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There could be trouble in Cupertino, California, if the US Supreme Court decides to reopen an antitrust lawsuit against Apple, who have been accused of monopolising the market for iPhone app sales.

Apple App Store Widget
© ymgerman / Shutterstock.com

Apple has made more than 2 million apps available to iPhone users over the past 10 years. Whilst discussing the way Apple makes these apps available to its users, other antitrust cases were also referenced involving concrete, aluminium, shoes and natural gas.

Software Developer Commissions

The suit started by iPhone users could force Apple to cut the 30% commission it charges software developers who sell apps through the App Store. The compensation to consumers under the antitrust law could triple if the lawsuit is lost by Apple.

However, the issue right now is if the lawsuit will move forward at all. From abcnews.go, a former teacher of antitrust law at Harvard Law School, Justice Stephen Breyer, stated that the consumers’ case seemed to be in line with 100 years of antitrust law.

Apple has argued that their App Store is merely a conduit between the app developers and the consumers, and that iPhone users have no claims against Apple under federal laws designed to prohibit unfair control of markets.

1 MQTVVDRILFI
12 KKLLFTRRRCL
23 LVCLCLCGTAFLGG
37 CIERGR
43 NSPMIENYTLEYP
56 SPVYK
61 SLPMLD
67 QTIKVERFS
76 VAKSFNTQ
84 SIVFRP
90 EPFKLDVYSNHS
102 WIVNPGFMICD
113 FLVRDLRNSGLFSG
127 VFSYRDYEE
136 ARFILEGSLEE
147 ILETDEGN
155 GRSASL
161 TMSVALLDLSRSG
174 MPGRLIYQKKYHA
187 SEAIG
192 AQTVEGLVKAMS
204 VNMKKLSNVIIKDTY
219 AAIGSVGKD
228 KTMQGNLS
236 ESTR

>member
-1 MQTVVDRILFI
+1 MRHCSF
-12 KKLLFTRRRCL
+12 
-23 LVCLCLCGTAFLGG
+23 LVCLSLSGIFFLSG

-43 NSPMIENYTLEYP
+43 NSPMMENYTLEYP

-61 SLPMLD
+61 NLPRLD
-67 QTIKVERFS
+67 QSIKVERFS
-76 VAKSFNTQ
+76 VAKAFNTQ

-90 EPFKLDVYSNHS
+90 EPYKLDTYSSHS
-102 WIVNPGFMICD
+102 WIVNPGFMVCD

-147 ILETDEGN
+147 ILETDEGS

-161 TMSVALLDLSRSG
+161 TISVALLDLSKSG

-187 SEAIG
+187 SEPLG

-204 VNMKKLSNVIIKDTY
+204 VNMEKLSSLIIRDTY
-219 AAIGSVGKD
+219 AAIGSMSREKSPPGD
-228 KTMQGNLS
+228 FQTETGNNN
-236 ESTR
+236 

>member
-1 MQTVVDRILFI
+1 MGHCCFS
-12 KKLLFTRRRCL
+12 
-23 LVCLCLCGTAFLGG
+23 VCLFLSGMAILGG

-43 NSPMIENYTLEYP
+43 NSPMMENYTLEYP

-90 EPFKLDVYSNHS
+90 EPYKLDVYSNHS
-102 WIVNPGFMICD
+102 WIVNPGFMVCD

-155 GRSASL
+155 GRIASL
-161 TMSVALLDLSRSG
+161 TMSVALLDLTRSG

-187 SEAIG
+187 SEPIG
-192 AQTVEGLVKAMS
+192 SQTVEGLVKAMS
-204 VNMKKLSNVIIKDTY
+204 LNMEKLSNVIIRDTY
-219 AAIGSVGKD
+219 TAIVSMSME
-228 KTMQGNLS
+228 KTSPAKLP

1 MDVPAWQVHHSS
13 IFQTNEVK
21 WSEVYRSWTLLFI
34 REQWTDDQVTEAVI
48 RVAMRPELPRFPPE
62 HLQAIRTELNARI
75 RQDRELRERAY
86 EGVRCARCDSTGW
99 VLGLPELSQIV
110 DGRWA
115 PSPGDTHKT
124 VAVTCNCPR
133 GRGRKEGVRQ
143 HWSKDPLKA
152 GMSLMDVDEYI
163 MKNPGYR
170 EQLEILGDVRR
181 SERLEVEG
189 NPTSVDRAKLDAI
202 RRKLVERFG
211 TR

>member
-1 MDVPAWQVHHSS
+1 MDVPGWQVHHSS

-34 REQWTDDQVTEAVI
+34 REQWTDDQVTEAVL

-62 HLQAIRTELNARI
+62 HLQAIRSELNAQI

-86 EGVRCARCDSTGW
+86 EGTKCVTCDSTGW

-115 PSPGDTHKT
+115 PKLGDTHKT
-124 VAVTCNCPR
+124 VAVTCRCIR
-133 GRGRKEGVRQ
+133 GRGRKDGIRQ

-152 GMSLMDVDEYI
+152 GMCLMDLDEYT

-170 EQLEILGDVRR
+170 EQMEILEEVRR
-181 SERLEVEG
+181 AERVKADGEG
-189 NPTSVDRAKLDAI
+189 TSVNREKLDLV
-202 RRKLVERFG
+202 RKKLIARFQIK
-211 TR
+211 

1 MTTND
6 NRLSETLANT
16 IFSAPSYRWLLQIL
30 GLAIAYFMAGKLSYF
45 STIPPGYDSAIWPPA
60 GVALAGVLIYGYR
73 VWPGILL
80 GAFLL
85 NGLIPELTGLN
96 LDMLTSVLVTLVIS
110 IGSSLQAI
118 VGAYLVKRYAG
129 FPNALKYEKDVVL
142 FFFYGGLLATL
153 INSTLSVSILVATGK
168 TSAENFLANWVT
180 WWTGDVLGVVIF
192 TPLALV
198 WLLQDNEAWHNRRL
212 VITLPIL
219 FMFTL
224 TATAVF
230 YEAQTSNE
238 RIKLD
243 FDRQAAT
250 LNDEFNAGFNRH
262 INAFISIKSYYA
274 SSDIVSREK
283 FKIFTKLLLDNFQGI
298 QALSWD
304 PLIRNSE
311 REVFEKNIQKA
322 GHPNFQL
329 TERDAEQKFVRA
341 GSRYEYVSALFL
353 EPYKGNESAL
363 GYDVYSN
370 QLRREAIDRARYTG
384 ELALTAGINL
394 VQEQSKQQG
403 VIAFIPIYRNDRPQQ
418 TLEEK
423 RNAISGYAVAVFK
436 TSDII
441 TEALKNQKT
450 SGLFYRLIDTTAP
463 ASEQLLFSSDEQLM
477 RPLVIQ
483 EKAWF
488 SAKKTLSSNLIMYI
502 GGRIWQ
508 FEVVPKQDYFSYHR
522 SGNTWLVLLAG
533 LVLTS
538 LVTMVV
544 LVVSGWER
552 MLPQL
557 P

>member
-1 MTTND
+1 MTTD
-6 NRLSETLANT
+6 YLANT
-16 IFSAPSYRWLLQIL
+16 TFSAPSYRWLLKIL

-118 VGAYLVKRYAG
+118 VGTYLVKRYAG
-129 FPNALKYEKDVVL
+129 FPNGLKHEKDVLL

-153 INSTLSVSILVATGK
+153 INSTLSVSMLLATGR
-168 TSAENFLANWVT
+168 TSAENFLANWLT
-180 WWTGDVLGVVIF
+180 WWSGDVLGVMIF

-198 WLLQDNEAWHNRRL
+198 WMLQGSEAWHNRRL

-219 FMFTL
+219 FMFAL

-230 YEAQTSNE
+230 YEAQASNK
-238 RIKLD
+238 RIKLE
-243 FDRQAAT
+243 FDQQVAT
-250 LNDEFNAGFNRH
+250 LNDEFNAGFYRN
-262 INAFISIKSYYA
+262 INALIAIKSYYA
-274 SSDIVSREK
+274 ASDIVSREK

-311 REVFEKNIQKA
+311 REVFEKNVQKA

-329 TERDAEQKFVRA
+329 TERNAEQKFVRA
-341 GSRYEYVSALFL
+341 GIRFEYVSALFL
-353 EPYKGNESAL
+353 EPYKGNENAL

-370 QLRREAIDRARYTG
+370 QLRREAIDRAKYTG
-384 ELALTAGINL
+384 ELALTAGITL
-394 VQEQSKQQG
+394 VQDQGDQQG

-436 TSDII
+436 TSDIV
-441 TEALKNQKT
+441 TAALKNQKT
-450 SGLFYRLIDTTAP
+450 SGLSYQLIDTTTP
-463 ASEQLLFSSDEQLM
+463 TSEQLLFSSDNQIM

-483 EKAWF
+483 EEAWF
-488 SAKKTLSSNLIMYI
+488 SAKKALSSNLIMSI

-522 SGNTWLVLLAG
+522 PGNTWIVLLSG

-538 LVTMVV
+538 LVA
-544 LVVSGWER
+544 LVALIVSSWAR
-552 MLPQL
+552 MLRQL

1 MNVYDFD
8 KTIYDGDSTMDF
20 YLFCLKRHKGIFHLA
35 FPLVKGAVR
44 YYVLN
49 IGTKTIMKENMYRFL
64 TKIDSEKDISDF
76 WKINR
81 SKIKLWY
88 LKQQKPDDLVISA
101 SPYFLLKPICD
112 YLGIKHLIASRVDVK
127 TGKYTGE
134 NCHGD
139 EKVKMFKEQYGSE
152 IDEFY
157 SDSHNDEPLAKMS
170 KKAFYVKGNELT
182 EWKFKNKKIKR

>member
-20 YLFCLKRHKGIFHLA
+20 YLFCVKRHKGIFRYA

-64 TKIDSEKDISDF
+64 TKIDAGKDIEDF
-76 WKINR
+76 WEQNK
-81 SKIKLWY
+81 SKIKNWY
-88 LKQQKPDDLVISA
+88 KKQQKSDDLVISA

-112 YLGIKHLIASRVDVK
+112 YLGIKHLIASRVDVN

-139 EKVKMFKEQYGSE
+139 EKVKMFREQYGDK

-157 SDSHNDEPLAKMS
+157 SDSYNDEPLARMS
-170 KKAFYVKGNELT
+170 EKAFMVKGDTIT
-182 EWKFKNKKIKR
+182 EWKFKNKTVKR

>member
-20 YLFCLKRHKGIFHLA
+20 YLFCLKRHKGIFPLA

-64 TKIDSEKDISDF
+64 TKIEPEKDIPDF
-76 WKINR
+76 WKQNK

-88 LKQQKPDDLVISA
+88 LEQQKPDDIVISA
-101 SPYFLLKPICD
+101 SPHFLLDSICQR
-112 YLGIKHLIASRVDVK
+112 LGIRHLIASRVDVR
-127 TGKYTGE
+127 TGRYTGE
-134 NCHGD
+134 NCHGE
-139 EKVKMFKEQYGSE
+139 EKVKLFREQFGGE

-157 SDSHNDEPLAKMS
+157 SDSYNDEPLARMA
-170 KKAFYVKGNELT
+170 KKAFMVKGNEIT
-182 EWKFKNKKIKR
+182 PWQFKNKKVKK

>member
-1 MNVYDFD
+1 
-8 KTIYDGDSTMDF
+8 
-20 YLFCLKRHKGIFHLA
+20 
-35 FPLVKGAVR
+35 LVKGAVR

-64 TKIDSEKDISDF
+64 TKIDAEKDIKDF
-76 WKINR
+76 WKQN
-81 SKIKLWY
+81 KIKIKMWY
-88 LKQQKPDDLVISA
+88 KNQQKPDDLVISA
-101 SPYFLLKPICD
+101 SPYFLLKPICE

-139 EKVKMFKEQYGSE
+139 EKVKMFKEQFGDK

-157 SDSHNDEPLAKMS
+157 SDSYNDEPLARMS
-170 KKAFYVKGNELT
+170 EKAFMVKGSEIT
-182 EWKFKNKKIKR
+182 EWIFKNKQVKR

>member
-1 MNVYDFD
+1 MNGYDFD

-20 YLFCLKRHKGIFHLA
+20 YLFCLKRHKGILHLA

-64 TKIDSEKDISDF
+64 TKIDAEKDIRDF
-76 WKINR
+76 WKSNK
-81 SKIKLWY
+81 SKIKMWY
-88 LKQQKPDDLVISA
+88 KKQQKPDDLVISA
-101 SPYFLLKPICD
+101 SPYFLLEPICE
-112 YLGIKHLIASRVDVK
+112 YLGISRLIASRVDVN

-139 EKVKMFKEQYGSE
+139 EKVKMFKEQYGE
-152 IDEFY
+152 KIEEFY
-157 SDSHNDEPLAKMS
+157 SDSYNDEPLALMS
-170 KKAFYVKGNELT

Daniel Wall, Apple’s lawyer, said “Tens of thousands of software developers set the prices and agree to pay Apple a 30% commission on whatever they sell. If anyone should be able to sue Apple, it’s a developer. There have been plenty of disputes, but none has ever gone to litigation.”

Only one of the nine justices, Chief Justice John Roberts, seemed ready to agree with Apple. Those on the other side feel consumers appear to have a direct relationship with Apple, Justice Elena Kagan: “I pick up my iPhone. I go to Apple’s App Store. I pay Apple directly with the credit card information that I’ve supplied to Apple. From my perspective, I’ve just engaged in a one-step transaction with Apple.”

Justice Brett Kavanaugh said if consumers are paying more than necessary, then perhaps they should be able to sue. The relevant federal antitrust law says “any person injured” can sue, said Kavanaugh.

So Much Choice

Consumers have a choice of 2 million apps, as opposed to the 500 apps available when Apple created the App Store in 2008. Apple says the popularity of iPhone software and its App Store shouldn’t hide the fact that consumers buy apps from developers, not from Apple itself. The Trump administration is backing Apple.

The lawyer representing the consumers, David Frederick, had this to say: “Apple can’t point to another e-commerce distributor that does what it does. Even Apple allows third parties to sell computer software directly to purchasers of its laptop and desktop computers.

A victory for Apple could severely restrict consumers’ ability to sue over antitrust violations even though Congress envisioned these suits going a long way to enforcing antitrust laws.

A decision in Apple Inc. v Pepper, 17-204, won’t be coming until late spring.